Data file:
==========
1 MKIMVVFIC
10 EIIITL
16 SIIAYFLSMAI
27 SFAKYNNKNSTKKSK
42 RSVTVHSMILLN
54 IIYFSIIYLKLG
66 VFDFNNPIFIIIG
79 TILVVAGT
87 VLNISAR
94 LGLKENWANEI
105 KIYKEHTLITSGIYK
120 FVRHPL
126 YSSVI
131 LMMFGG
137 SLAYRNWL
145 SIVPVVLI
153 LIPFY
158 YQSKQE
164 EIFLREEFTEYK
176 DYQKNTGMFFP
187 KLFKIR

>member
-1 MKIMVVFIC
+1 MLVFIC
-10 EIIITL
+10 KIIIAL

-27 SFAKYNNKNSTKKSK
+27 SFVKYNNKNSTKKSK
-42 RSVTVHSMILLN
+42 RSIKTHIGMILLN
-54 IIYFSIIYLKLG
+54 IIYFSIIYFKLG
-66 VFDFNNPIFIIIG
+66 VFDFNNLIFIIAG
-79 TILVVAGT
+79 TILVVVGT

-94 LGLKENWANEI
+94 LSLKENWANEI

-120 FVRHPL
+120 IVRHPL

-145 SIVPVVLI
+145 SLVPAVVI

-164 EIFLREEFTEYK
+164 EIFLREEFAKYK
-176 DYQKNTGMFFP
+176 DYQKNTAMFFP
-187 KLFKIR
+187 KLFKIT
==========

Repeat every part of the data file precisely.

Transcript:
1 MKIMVVFIC
10 EIIITL
16 SIIAYFLSMAI
27 SFAKYNNKNSTKKSK
42 RSVTVHSMILLN
54 IIYFSIIYLKLG
66 VFDFNNPIFIIIG
79 TILVVAGT
87 VLNISAR
94 LGLKENWANEI
105 KIYKEHTLITSGIYK
120 FVRHPL
126 YSSVI
131 LMMFGG
137 SLAYRNWL
145 SIVPVVLI
153 LIPFY
158 YQSKQE
164 EIFLREEFTEYK
176 DYQKNTGMFFP
187 KLFKIR

>member
-1 MKIMVVFIC
+1 MLVFIC
-10 EIIITL
+10 KIIIAL

-27 SFAKYNNKNSTKKSK
+27 SFVKYNNKNSTKKSK
-42 RSVTVHSMILLN
+42 RSIKTHIGMILLN
-54 IIYFSIIYLKLG
+54 IIYFSIIYFKLG
-66 VFDFNNPIFIIIG
+66 VFDFNNLIFIIAG
-79 TILVVAGT
+79 TILVVVGT

-94 LGLKENWANEI
+94 LSLKENWANEI

-120 FVRHPL
+120 IVRHPL

-145 SIVPVVLI
+145 SLVPAVVI

-164 EIFLREEFTEYK
+164 EIFLREEFAKYK
-176 DYQKNTGMFFP
+176 DYQKNTAMFFP
-187 KLFKIR
+187 KLFKIT